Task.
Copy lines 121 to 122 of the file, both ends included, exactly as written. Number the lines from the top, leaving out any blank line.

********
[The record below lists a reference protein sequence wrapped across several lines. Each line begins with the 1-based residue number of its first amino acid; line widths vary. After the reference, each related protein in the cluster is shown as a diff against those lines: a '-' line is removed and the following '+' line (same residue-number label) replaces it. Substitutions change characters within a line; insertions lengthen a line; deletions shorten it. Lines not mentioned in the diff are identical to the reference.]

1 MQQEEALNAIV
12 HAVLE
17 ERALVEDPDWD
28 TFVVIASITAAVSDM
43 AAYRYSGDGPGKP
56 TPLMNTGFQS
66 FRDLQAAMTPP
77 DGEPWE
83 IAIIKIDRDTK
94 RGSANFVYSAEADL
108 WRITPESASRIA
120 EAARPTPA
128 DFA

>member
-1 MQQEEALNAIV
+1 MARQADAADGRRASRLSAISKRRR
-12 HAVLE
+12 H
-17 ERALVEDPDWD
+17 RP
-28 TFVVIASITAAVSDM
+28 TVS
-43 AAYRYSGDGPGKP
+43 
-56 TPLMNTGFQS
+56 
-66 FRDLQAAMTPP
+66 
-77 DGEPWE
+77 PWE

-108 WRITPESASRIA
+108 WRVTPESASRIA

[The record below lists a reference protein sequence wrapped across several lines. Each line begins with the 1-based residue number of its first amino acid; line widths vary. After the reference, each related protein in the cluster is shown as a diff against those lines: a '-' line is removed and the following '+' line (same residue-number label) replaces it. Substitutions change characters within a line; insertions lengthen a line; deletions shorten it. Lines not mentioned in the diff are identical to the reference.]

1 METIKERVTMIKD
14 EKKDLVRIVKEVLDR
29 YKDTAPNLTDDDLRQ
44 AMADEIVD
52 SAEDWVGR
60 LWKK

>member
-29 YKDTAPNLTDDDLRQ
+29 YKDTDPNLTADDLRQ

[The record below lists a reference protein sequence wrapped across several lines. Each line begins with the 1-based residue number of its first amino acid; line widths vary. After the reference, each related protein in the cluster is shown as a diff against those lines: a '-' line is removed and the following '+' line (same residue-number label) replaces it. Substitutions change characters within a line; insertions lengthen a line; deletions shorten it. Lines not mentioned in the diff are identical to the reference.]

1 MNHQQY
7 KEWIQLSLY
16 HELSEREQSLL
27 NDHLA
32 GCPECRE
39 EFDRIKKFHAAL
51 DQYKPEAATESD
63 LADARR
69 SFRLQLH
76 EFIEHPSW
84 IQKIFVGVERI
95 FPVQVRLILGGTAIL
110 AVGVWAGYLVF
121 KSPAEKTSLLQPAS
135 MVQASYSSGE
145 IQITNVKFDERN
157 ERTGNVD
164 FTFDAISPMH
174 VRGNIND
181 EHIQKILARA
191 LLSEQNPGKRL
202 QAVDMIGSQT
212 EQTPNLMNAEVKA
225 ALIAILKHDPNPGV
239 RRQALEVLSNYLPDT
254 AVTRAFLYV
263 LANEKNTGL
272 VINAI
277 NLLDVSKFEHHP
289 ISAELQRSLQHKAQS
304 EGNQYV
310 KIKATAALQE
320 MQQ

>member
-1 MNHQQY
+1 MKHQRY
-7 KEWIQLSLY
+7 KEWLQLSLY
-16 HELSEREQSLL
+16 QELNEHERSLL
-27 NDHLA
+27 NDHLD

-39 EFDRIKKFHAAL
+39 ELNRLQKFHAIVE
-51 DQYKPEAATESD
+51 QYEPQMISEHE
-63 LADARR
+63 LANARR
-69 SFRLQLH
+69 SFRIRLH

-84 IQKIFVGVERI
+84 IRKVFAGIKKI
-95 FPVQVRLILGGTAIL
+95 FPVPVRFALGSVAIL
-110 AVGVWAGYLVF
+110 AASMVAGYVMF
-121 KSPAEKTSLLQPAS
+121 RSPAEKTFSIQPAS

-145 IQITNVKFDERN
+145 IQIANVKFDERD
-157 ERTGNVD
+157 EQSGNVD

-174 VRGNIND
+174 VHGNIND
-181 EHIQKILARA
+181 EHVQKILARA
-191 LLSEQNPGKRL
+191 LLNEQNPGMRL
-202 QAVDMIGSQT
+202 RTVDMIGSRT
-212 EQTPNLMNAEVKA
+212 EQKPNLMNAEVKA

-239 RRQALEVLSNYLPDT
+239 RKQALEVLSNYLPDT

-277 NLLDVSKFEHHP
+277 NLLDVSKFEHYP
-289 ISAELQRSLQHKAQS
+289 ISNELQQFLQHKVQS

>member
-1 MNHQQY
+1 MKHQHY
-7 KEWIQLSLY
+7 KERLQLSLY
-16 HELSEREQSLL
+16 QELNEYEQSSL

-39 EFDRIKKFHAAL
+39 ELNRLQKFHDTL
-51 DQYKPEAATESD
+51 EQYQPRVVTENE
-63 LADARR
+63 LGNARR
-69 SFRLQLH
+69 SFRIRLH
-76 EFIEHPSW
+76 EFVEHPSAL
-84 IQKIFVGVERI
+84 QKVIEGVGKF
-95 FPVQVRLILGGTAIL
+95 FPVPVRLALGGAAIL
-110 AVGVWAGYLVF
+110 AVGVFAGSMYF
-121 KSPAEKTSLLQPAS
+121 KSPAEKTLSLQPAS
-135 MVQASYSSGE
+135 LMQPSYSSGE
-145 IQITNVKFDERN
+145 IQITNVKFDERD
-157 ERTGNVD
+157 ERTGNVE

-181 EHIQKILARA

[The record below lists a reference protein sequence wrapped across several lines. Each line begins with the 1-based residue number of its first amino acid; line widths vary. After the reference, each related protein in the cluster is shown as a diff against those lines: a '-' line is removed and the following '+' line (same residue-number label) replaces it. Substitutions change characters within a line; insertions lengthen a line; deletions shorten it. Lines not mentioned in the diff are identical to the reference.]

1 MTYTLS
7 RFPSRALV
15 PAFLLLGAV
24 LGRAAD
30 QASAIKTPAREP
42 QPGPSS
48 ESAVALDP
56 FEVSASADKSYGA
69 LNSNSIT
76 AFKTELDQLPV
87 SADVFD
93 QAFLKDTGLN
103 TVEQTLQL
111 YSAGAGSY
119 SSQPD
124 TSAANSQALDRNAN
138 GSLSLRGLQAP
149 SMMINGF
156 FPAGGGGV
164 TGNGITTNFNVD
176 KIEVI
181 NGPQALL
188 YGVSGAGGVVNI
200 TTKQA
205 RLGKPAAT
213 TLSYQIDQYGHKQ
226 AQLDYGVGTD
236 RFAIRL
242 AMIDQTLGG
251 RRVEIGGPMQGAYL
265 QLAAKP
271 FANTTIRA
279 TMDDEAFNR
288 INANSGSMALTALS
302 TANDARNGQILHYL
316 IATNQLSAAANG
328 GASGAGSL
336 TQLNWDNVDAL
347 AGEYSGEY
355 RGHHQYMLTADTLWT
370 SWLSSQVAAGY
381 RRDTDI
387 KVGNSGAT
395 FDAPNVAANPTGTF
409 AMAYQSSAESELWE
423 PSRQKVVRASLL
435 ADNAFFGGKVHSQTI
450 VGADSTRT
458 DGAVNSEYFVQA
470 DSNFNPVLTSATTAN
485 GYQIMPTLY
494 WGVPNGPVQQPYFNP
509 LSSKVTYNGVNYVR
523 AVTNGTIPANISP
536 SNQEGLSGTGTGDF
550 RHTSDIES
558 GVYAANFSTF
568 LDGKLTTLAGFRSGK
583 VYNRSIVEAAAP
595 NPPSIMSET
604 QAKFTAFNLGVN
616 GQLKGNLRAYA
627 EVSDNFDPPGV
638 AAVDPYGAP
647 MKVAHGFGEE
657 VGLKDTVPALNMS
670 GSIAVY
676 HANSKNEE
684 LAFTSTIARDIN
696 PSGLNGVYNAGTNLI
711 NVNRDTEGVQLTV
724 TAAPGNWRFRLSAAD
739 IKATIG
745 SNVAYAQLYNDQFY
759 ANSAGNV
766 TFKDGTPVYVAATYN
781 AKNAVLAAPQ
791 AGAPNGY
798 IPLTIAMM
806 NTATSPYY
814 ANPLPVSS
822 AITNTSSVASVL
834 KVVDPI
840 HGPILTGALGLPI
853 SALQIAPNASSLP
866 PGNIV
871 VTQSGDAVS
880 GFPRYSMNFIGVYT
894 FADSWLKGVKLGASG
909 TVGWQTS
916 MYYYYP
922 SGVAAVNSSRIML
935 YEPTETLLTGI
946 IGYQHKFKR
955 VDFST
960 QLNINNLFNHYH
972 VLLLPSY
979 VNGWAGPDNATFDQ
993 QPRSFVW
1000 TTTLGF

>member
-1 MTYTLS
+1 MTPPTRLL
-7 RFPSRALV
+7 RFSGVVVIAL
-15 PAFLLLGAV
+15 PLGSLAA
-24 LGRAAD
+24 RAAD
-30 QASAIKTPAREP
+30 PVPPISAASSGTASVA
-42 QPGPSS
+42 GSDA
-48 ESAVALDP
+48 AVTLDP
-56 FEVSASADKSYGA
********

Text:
-289 ISAELQRSLQHKAQS
+289 ISNELQQFLQHKVQS